Longtime Black Democratic congressional leaders Reps. Maxine Waters and James Clyburn are troubled by the possibility that more Black voters could reelect President Donald Trump for a second term.
“I don’t even know where any Blacks would be coming from that would be voting for Trump,” Waters, D-Calif., said in a Friday interview with SiriusXM’s Joe Madison. It just hurts me so bad to see Blacks talking about supporting Trump.”
While Black Republican voters have always been around, Black voters, especially Black men, appear to be stepping closer to conservative principles. The stamp of approval from some famous, wealthy rappers, such as Ice Cube, Lil Wayne and 50 Cent, has pushed talk of Black conservatism and Black class priorities back into the national conversation.
Those individuals are only thinking about themselves and not the Black community as a whole, Waters and Clyburn, D-S.C., say. A vote for Trump would be a vote against themselves and their better interests, the politicians said in separate interviews over the weekend.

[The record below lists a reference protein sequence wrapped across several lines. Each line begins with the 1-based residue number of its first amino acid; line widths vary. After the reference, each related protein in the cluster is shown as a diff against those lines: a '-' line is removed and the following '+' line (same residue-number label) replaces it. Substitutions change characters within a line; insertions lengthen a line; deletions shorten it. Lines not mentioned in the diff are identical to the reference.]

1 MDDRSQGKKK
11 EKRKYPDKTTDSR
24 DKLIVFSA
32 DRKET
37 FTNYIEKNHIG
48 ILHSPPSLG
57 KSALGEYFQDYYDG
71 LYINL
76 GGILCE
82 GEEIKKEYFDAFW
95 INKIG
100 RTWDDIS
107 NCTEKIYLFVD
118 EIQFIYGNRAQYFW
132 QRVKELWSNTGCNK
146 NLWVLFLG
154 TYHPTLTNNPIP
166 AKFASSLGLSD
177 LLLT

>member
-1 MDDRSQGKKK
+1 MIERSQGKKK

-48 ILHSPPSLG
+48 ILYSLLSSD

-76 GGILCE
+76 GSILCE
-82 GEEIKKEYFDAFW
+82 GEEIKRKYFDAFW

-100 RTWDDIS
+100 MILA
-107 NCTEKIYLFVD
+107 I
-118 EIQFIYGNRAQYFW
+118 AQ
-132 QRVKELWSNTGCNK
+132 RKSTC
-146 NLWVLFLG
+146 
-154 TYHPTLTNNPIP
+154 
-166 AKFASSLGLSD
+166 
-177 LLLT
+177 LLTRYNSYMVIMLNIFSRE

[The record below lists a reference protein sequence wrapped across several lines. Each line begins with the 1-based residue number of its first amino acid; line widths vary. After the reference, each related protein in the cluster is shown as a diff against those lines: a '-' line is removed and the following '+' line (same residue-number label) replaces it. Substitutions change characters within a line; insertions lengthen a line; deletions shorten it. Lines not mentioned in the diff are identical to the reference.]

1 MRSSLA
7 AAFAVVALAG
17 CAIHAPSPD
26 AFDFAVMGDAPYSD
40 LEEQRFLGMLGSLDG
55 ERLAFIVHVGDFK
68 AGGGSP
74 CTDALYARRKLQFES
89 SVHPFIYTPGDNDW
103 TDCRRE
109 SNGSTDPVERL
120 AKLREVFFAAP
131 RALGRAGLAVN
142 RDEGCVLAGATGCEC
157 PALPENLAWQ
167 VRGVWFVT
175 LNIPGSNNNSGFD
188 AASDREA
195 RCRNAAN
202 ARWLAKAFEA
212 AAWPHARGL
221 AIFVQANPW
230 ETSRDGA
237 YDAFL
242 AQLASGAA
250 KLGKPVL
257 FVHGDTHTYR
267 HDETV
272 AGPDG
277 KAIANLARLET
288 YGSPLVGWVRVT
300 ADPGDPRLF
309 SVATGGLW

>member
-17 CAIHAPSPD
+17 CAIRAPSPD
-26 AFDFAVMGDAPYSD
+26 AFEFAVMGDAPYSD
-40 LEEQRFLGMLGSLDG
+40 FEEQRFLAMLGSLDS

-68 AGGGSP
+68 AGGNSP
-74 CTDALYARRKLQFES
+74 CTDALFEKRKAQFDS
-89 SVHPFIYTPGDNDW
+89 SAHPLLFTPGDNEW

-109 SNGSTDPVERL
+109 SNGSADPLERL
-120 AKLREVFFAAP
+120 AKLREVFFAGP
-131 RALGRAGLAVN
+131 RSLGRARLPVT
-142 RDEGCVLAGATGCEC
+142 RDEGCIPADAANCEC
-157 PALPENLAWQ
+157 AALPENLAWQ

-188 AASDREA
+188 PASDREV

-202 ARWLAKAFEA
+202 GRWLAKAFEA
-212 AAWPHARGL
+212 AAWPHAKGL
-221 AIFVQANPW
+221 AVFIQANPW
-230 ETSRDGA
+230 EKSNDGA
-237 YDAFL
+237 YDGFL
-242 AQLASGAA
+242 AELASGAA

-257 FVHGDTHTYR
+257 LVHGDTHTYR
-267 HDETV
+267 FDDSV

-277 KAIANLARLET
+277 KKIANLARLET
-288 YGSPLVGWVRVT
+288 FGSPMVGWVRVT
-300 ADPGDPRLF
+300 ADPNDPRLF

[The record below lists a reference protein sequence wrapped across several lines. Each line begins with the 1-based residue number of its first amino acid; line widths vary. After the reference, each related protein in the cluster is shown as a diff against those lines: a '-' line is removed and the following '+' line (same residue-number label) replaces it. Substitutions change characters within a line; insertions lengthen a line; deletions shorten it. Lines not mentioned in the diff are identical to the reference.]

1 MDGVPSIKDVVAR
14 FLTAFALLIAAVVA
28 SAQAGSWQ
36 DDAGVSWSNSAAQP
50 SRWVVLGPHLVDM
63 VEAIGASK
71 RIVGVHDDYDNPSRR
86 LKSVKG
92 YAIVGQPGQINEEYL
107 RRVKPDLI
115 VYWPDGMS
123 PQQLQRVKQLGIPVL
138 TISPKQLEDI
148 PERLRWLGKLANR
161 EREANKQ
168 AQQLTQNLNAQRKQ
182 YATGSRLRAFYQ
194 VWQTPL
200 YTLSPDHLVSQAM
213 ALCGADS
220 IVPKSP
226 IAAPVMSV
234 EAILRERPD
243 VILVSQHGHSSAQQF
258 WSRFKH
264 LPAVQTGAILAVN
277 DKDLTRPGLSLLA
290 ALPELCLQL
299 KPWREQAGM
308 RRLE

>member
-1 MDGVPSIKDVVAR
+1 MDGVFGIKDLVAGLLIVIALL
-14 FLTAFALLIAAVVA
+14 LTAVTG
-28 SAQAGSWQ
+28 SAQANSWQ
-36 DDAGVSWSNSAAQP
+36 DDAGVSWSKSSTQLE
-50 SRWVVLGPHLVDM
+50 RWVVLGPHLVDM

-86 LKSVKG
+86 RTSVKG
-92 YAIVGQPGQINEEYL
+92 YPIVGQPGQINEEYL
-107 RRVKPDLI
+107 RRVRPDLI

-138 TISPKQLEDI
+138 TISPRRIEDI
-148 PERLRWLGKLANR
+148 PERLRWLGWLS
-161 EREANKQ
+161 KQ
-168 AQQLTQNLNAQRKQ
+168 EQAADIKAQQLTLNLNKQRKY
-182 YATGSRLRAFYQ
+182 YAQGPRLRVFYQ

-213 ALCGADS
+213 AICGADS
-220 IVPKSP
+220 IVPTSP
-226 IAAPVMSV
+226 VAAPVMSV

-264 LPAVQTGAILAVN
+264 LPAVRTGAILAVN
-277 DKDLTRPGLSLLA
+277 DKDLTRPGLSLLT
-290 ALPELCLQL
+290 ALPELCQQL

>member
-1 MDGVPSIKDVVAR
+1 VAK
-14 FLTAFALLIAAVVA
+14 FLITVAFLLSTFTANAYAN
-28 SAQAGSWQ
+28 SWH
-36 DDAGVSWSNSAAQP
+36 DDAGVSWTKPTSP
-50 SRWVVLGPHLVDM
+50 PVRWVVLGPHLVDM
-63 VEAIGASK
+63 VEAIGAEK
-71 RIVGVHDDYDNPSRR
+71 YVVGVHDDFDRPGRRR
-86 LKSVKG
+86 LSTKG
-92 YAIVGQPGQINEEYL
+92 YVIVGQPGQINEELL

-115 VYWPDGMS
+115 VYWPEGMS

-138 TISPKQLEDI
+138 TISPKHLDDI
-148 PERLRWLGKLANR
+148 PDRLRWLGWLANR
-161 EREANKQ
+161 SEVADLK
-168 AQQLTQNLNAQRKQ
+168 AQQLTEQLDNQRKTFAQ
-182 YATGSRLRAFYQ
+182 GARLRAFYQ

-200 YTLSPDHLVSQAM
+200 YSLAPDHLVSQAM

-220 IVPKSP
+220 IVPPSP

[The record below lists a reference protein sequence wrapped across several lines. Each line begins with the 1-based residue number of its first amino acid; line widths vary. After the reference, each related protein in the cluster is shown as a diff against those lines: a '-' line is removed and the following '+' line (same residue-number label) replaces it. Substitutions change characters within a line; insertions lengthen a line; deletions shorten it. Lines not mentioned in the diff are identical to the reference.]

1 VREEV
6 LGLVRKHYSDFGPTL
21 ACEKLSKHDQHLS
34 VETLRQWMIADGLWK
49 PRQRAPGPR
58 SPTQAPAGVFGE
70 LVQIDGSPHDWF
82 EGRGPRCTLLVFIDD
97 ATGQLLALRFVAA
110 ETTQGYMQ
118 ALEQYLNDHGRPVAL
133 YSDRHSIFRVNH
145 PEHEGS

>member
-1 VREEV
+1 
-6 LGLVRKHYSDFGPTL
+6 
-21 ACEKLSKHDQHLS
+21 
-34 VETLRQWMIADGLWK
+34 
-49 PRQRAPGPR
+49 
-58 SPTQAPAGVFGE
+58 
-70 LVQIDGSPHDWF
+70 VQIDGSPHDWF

Trump has engaged in divisiveness and racial dog-whistling to the right wing and to white supremacists who are emboldened by his rhetoric, according to Waters.
It’s imperative for Black voters to uplift former vice president Joe Biden and vote Democratic as they usually do, Waters said, if Trump is to be ousted from the White House.
But the hold that the Democratic Party has had over Black voters might be loosening, making it harder for Biden to grasp victory.
Black women are more likely than Black men to vote Democrat, according to the Pew Research Center. The gap between Black women and Black men identifying as Democrats in 2018 and 2019 was the widest to date.
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